A client recently asked me to help her decide which credit cards offers were worth pursuing. We had an off-hand discussion about it, but her question got me thinking. I thought I would share my credit card philosophy with my readers. With the tightening of credit after the financial collapse of 2008, it seemed like the offers slacked off for a while. Now we are once again being bombarded. Every major department store, the online power houses like Amazon, and the credit card companies themselves are constantly trying to entice us with bonus points and cash back percentages.
As my grandfather used to say, “you have to play, to lose”. He was referring to gambling. The same adage can be applied to credit offers. Think about it. What company truly gives you something for nothing? Credit card companies live by statistics. You can win the game, but only if you don’t get greedy!
Tigress Rule #1. Pay off the full balance every month, on time.
Use their money, get your rewards as a side benefit, but never, ever pay interest or credit card annual fees. You have to be able to pay back what you spend/borrow each month. Cards are not the place to borrow money. The rates are far too high.
Tigress Rule #2. Keep your number of cards to a minimum.
Opening a new account may save you 10% or more on a big purchase. OK. But then what? Now you have increased your debt capacity, (ability to overspend), and reduced your average utilization across all accounts, and reduced the average age of your accounts. Ding. Your goal should be to have the average age of your credit accounts to exceed 8 years. This is hard to do if you keep opening new cards. In addition, the more cards you open, the more you must spend to raise your credit score, which goes up with use. (But remember Rule #1.)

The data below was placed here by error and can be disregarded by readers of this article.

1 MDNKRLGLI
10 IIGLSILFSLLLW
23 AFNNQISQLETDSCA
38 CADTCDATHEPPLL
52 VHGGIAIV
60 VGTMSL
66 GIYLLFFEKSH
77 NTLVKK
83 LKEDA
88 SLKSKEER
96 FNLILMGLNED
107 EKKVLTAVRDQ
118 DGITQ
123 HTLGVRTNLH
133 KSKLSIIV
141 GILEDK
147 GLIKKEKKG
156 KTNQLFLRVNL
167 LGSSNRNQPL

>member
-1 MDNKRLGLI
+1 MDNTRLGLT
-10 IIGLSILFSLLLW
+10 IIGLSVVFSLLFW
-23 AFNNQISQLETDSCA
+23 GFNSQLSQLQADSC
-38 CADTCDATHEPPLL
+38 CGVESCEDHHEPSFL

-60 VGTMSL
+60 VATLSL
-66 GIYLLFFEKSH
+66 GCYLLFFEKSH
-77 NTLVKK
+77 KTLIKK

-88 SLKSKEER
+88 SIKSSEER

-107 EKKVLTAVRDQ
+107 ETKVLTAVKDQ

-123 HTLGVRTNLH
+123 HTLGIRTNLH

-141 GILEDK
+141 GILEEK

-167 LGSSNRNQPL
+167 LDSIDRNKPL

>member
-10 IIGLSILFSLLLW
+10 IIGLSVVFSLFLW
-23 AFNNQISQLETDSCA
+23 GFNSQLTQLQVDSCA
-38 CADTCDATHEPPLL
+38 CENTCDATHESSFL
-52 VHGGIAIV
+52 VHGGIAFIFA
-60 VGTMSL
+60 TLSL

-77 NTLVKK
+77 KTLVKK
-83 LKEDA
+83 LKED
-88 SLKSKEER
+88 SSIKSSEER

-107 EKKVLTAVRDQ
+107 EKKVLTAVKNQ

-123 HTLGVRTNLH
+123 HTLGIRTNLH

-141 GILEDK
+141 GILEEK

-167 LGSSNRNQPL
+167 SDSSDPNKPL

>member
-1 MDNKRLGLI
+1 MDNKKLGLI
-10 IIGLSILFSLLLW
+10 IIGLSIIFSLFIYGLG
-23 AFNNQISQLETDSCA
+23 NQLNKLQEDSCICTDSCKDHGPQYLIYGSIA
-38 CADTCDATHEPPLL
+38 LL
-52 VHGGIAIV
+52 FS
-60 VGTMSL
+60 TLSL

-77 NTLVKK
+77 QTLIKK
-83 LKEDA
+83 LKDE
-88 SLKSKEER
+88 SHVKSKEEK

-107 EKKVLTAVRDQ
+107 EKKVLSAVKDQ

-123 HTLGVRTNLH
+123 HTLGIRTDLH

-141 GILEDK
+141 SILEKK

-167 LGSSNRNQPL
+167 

Personally, I only have two actual credit cards, one for personal use and one for business use. I also have a couple of store cards where I shop ANYWAY, because I use them, have had them a very long time, and get discounts. With store cards, you have to be able to resist running to the store every time they send you a coupon. Because they will. Otherwise, I say no to all store card offers. 10 or 15% off one time, is not worth the credit score ding.
Tigress Rule #3. Do have and use a credit card.
Over time, having a credit card that you use regularly and responsibly will raise your credit score, thus reducing interest rates when you have to borrow for a big purchase like a car, or house. Unless you are really horrible about paying on time (avoid this trap with auto-pay), or overspending, then it can help you save money in the long run.
Credit cards are also what I recommend using for online purchases, and for most things you buy that are not ‘regular bills’. Cards (i.e. VISA, MasterCard, Discover) typically come with some buyer protection and with greater security against fraudulent purchases. You are not letting anyone directly into your bank account when you purchase with your credit card vs. a debit card or bank draft. You can even use the card as a way to separate all discretionary spending, and pay for basic needs through your checking account.
I should also add that this advice is geared towards those who are making choices about spending & credit. Sometimes things happen and we have no other option. Which brings us to:
Tigress Rule #4. Never judge another, or yourself, for the past.
What is, is. You can’t change the past; you can only change the future. Poor credit is a problem that can be fixed. If you have made credit mistakes, or have used credit because of dire circumstances, the key is to find ways to make progress. Beating yourself up about it does you no good. Every day that you delay solving a credit problem puts you deeper in debt. If debt is a problem for you, it’s time to put on the brakes and turn the car around.
We are available to help with budgeting and credit choices, and offer a no fee initial meeting. Schedule a personal call today, or request an Information Kit.